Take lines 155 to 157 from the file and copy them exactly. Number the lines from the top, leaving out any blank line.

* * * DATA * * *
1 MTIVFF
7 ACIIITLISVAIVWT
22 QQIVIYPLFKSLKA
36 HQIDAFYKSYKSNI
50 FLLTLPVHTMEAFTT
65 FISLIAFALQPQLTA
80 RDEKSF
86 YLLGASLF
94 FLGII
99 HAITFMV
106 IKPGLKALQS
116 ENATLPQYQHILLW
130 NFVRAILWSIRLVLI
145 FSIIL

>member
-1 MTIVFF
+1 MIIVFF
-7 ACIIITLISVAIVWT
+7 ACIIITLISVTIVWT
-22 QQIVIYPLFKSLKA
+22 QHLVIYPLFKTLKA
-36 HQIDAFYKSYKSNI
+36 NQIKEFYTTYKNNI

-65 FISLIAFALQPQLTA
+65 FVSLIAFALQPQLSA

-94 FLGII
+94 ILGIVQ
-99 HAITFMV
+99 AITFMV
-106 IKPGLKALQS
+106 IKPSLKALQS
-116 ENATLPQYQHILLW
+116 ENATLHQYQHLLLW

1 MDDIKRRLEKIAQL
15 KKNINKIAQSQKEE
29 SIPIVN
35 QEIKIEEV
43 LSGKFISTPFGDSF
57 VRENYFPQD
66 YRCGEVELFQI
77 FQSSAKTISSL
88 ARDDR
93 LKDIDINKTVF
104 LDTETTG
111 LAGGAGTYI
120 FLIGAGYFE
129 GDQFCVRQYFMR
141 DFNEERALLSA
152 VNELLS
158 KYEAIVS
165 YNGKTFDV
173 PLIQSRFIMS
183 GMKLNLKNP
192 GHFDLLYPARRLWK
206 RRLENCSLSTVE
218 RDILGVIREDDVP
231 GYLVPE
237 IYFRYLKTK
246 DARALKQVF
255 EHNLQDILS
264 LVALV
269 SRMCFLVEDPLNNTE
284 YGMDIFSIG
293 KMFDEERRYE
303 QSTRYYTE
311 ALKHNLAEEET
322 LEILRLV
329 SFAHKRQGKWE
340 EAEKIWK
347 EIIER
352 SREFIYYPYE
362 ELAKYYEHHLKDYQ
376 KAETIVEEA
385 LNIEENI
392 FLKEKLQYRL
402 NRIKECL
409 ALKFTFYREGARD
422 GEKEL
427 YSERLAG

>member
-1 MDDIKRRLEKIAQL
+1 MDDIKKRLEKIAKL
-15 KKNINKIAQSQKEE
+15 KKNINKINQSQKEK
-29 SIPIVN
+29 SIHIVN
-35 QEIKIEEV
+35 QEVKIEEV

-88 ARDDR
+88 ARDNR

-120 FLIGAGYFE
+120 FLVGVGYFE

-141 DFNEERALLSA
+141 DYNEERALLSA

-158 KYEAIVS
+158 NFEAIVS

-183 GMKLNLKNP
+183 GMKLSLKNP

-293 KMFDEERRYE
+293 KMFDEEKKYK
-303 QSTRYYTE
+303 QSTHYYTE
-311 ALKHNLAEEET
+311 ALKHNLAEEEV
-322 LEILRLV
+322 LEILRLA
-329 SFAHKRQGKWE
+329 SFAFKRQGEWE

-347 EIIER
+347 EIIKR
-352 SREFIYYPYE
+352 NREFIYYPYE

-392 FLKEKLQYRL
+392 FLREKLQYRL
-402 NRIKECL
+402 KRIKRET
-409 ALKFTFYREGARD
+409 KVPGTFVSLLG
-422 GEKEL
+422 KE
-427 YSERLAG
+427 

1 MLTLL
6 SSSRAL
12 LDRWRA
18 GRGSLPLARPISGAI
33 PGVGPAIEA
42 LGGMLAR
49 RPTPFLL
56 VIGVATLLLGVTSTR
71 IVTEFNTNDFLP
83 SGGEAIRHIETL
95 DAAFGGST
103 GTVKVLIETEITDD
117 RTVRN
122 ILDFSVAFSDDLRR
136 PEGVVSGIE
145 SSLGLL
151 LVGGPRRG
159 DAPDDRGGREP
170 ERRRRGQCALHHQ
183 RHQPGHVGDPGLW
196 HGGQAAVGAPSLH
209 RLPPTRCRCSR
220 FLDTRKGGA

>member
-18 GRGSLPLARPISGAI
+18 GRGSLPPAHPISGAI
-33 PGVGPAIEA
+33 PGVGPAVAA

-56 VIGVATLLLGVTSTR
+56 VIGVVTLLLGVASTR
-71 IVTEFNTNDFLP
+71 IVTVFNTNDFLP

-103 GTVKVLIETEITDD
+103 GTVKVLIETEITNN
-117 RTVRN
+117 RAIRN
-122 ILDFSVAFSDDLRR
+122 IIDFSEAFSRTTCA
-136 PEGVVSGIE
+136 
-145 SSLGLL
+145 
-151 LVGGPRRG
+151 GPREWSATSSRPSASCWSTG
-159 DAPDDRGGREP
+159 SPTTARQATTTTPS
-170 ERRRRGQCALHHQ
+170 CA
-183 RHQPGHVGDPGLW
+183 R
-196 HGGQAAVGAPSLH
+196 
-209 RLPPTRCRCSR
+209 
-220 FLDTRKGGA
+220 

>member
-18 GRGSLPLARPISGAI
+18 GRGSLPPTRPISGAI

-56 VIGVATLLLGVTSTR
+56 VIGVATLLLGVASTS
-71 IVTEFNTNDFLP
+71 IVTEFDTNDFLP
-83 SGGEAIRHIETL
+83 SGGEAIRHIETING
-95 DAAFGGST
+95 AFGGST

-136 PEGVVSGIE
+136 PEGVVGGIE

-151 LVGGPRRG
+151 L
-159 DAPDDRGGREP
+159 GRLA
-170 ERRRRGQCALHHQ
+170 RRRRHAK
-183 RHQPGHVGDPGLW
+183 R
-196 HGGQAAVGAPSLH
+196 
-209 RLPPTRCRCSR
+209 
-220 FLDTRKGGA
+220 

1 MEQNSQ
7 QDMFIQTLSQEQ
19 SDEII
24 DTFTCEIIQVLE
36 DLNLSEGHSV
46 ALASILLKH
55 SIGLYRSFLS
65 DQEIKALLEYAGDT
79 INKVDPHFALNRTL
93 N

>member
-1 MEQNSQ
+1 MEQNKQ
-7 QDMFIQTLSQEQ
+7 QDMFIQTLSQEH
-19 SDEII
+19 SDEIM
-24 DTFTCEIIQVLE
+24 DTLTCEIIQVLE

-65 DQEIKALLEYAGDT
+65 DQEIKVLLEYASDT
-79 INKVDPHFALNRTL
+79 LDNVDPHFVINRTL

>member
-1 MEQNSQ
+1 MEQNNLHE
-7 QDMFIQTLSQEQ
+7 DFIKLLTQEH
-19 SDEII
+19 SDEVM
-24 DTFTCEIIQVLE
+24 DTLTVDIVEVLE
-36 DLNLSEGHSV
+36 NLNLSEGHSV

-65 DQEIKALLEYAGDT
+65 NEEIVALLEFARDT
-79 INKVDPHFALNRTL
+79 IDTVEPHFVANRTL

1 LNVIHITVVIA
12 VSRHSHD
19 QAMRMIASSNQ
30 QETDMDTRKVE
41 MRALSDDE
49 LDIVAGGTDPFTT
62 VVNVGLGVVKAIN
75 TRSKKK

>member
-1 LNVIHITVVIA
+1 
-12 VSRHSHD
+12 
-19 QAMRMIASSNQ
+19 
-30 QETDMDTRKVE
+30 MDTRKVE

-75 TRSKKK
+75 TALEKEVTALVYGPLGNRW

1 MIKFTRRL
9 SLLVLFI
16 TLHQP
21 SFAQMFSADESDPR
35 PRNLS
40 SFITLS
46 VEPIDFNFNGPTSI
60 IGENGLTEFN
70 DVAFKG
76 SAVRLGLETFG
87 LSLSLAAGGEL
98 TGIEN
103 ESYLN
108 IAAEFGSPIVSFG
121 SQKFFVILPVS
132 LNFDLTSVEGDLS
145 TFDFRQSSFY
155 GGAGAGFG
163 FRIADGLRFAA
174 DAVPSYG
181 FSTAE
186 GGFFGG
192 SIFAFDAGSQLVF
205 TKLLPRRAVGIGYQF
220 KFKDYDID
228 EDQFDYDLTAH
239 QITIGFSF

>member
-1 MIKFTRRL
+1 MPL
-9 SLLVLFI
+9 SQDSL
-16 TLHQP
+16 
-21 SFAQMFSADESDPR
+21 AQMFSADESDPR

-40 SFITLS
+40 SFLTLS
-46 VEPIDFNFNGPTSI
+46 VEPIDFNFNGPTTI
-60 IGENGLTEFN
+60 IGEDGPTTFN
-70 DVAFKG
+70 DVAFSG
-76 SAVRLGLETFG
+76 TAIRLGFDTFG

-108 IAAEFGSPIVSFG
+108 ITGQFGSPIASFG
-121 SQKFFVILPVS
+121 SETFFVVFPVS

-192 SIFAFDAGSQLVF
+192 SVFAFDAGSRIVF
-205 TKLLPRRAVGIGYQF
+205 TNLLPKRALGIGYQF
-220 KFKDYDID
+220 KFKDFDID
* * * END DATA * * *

-103 GTVKVLIETEITDD
+103 GTVKVLIETEITNN
-117 RTVRN